A rural Chatfield man accused of mistreating horses at his home made his first appearance in court Monday.
Jeremiah Smaglik, 42, was released on a $10,000 unconditional bond pending trial on multiple counts of animal cruelty and animal torture.
Smaglik faces up to two years in prison on each felony charge of animal torture and animal cruelty and a year in prison on the gross misdemeanor charges of the same. He also faces misdemeanor charges of animal torture, mistreatment of animals by depriving of food or shelter, mistreatment of animals with unwholesome enclosure and misdemeanor cruelty to animals.
According to court documents, Smaglik kept animals in unsanitary conditions that officials from the Fillmore County sheriff’s office observed in multiple visits to his home when responding to complaints beginning Oct. 29 last year.
A March 26 complaint from someone who said they saw dead horses on his property prompted a visit by sheriff’s office investigators and the Minnesota Animal Humane Society.
They found seven horses so emaciated their ribs and spines were showing. Smaglik also had two dead horses on the lawn. A necropsy performed at the Chatfield Veterinary Clinic found the horses died due to malnutrition and/or starvation.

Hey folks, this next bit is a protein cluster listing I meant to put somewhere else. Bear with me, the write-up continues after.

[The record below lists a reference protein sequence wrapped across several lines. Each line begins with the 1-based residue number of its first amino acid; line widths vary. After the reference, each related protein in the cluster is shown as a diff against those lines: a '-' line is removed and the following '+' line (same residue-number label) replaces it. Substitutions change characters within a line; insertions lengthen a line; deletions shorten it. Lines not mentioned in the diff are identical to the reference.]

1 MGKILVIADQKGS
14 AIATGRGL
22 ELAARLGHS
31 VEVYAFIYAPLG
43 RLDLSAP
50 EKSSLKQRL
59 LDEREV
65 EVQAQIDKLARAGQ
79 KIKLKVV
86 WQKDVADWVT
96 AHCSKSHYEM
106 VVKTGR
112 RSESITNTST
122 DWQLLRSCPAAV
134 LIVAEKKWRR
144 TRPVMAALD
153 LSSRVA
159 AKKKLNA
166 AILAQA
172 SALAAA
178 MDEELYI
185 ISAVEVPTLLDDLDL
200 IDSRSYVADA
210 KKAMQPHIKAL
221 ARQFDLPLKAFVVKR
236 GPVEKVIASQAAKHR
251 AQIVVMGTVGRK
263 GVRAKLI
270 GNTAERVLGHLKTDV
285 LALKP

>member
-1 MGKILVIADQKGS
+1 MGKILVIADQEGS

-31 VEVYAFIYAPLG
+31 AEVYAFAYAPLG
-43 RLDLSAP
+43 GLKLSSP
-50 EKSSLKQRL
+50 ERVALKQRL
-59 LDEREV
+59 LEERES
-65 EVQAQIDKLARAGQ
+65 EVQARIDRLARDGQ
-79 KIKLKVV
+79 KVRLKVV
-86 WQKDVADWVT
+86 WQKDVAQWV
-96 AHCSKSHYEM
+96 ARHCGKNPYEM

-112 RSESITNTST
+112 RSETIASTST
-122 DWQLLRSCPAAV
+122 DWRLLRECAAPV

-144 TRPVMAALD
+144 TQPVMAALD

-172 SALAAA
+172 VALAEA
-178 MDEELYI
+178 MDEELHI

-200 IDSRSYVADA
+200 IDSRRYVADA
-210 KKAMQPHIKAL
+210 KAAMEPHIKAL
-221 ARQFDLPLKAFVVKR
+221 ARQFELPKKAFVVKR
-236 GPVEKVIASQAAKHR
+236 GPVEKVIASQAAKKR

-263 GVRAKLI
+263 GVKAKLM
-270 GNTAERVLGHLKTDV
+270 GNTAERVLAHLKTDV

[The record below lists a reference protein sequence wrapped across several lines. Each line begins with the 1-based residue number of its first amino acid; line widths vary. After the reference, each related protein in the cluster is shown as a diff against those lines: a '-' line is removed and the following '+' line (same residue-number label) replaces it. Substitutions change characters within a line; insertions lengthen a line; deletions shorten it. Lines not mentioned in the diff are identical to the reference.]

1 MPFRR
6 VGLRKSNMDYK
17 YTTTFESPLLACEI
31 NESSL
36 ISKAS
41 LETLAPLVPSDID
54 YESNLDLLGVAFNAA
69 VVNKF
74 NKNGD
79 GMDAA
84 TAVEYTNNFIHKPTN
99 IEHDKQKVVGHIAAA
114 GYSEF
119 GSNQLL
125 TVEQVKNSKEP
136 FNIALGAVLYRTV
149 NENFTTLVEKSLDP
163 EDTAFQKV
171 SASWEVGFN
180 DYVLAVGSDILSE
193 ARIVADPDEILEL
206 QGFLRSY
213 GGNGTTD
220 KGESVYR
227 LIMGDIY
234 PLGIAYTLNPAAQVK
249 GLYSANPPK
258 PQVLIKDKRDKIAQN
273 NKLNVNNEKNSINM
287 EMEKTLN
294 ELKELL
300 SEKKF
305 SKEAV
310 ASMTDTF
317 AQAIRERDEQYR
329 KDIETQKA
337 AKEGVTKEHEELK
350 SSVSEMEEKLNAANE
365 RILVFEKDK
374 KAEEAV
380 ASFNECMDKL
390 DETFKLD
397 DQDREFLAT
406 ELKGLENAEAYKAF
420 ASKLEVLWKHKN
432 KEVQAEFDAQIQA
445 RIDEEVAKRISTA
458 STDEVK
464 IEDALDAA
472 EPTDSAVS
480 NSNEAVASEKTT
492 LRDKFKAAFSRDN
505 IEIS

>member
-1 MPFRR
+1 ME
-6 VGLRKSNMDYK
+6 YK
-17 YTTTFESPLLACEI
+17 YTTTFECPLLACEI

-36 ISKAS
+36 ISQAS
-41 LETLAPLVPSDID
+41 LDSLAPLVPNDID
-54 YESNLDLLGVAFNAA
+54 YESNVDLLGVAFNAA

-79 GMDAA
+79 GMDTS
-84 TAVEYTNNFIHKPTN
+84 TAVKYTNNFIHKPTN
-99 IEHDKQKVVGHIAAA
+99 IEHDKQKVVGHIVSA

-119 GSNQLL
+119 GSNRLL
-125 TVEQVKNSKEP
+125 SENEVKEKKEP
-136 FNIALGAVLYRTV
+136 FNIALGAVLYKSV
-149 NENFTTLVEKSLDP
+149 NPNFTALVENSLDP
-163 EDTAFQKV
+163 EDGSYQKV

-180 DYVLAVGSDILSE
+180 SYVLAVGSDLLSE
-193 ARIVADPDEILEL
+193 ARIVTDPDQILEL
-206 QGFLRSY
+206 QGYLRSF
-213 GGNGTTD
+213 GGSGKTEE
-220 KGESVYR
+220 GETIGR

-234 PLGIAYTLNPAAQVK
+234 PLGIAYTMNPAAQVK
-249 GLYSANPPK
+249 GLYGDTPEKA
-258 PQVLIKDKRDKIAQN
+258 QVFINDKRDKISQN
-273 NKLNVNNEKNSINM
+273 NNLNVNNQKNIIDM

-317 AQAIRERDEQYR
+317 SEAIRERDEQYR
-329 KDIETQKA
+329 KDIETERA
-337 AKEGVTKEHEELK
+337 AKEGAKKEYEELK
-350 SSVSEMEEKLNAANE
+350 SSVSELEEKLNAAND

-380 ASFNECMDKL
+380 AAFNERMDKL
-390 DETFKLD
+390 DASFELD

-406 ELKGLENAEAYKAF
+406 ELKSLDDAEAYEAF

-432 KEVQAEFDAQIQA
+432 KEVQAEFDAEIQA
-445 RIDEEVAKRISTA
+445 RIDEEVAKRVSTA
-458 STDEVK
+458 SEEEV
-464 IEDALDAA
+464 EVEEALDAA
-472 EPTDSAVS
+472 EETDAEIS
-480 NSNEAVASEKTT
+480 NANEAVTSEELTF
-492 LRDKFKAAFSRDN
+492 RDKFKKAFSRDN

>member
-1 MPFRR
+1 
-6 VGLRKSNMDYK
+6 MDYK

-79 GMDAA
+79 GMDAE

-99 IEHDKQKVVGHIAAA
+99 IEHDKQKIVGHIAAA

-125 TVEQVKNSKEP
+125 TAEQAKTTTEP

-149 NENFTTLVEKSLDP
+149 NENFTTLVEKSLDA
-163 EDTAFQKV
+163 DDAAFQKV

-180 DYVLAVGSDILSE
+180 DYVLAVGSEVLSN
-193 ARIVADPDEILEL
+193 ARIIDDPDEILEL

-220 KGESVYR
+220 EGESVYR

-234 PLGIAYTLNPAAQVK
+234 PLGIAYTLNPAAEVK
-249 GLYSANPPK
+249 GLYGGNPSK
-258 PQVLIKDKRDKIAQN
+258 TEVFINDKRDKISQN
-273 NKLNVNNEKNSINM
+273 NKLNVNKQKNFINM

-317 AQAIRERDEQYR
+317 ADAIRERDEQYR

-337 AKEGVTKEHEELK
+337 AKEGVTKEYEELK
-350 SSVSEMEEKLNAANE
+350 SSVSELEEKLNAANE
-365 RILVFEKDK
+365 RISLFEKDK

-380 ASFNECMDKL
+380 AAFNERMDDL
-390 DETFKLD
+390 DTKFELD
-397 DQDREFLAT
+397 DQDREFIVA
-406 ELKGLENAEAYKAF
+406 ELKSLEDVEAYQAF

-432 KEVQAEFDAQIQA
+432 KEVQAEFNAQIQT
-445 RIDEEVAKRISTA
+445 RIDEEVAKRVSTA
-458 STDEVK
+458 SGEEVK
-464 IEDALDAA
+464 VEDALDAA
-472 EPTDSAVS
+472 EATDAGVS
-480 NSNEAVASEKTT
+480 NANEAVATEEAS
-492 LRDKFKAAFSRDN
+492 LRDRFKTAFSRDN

Smaglik turned the horses over to the Minnesota Animal Humane Society’s custody. They were transferred to Anoka Equine Veterinary Services, where staff there found the horses had various infections and parasites. One of the horses was euthanized there.
A statement released by the Minnesota Horse Welfare Coalition applauded the Fillmore County Sheriff’s Office for its work investigating the treatment of the horses.
“This was a catastrophic case of extreme neglect and cruelty,” the statement said. “Three horses died from the effects of starvation — they suffered for an unspeakably long time and during some of the coldest winter months.”
Smaglik is scheduled to make an initial appearance on the charges July 1.